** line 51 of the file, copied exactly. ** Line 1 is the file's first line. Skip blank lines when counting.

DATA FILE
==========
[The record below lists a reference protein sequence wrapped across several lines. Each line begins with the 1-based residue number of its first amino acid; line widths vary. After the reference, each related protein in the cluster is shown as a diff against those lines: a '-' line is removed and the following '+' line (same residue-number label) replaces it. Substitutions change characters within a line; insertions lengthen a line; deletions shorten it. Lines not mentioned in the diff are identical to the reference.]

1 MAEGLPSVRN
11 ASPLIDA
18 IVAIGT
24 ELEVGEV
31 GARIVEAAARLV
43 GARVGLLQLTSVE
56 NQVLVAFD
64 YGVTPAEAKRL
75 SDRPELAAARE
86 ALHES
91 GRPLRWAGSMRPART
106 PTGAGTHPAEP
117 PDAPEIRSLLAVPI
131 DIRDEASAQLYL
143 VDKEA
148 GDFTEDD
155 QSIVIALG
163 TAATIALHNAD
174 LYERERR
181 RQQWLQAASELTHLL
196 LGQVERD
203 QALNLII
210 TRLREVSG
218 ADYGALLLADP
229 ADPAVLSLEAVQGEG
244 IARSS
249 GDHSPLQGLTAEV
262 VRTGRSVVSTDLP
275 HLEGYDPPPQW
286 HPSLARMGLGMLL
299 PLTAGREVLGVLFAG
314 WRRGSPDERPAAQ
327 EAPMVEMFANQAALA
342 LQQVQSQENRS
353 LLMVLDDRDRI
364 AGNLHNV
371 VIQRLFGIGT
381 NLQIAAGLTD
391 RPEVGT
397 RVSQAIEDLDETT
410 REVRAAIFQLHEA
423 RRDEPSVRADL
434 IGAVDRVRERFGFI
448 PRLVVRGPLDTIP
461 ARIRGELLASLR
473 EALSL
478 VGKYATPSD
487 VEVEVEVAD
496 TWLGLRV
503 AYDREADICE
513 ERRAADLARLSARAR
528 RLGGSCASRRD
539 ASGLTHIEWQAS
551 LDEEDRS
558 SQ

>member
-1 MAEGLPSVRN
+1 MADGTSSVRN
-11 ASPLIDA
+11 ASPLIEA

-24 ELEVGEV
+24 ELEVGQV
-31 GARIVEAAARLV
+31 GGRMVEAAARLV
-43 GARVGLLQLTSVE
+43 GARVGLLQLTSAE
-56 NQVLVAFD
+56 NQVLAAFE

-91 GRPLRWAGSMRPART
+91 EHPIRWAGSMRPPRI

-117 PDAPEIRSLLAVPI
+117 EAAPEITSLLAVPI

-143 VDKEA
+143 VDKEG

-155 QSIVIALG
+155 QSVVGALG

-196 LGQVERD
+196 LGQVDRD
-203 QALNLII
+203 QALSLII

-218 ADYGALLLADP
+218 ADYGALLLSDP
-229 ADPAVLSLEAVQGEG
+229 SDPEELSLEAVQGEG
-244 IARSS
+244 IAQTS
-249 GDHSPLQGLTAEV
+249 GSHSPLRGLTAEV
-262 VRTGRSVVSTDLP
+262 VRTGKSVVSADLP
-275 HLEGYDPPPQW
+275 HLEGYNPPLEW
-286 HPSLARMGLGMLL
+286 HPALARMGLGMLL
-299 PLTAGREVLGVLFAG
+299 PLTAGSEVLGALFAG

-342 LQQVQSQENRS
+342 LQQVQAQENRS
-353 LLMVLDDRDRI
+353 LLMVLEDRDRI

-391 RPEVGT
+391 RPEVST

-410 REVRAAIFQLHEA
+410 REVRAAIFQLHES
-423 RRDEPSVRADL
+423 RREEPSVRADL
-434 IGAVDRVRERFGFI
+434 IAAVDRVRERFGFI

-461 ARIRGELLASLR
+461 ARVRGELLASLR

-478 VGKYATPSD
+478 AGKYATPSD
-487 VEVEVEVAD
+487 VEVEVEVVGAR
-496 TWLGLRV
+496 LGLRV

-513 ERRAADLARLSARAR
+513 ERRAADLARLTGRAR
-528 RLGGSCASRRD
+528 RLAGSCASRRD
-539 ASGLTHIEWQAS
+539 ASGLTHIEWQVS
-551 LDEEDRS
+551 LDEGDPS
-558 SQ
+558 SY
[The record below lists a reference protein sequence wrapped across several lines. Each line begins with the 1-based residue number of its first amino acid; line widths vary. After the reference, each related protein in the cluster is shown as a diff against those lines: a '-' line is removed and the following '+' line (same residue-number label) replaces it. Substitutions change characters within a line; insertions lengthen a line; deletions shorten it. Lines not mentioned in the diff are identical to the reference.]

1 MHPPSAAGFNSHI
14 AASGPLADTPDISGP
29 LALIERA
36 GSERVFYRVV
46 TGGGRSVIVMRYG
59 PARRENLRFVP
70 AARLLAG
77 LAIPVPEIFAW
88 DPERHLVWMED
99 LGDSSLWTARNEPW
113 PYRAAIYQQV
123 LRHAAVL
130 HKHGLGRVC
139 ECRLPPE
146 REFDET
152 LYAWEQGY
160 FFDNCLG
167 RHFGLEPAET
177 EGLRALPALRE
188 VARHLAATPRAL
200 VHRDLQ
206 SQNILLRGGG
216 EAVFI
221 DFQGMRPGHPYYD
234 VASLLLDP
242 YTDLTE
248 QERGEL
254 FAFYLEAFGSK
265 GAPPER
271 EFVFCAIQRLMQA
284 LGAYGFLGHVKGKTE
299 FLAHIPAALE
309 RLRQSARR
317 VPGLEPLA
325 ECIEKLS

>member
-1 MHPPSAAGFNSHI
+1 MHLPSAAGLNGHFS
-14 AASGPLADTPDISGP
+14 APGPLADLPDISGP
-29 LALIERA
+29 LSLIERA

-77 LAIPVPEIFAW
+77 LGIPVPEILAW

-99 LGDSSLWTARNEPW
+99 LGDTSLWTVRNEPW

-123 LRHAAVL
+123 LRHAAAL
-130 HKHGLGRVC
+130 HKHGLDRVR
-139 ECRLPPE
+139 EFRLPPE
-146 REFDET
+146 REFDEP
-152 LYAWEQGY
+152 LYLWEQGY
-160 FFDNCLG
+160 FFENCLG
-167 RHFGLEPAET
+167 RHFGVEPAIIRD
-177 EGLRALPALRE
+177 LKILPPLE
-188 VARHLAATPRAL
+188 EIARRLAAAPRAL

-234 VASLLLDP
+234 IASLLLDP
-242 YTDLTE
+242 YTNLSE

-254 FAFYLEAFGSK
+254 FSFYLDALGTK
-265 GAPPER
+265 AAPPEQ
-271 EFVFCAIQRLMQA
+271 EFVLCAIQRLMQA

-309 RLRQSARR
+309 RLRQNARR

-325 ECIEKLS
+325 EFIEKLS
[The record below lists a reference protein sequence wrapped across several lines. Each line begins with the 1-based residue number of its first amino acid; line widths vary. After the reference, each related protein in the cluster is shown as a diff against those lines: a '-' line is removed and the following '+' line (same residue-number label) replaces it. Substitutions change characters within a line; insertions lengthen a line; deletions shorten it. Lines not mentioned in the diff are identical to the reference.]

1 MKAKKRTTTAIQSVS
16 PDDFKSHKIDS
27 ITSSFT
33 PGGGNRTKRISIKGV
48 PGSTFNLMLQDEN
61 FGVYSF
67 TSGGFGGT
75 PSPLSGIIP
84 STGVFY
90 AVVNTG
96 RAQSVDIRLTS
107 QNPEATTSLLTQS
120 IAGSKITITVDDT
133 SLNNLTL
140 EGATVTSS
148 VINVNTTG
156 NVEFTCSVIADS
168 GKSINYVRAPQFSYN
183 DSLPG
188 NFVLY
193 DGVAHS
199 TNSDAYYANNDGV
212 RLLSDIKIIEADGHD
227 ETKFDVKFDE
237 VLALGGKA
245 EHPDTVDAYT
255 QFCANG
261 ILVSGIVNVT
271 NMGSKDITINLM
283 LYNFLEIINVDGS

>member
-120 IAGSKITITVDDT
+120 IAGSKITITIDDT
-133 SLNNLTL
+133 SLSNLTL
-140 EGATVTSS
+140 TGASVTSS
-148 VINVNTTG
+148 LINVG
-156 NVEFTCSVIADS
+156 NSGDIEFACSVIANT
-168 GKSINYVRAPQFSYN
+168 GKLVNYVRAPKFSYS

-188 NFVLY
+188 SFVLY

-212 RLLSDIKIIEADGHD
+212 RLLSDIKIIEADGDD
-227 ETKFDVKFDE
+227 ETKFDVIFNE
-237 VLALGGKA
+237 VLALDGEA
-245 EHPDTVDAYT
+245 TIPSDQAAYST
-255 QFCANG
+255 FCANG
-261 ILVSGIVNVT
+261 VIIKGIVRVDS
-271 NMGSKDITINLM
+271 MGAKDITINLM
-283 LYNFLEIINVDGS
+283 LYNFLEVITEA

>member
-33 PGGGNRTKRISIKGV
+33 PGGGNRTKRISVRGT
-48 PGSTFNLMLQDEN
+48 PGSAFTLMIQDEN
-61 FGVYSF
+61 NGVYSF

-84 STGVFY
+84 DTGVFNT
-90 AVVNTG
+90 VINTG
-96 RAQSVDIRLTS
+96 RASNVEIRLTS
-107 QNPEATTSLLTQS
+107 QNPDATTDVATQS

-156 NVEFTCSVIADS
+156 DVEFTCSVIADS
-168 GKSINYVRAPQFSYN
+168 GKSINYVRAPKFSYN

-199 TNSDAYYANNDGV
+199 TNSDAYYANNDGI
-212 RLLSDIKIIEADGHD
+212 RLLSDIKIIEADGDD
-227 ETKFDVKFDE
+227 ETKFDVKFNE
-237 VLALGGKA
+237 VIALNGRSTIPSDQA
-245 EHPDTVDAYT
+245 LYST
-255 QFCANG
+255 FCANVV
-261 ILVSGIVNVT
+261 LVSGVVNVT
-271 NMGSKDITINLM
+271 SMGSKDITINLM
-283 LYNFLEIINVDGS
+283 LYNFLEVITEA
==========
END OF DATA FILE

503 AYDREADICE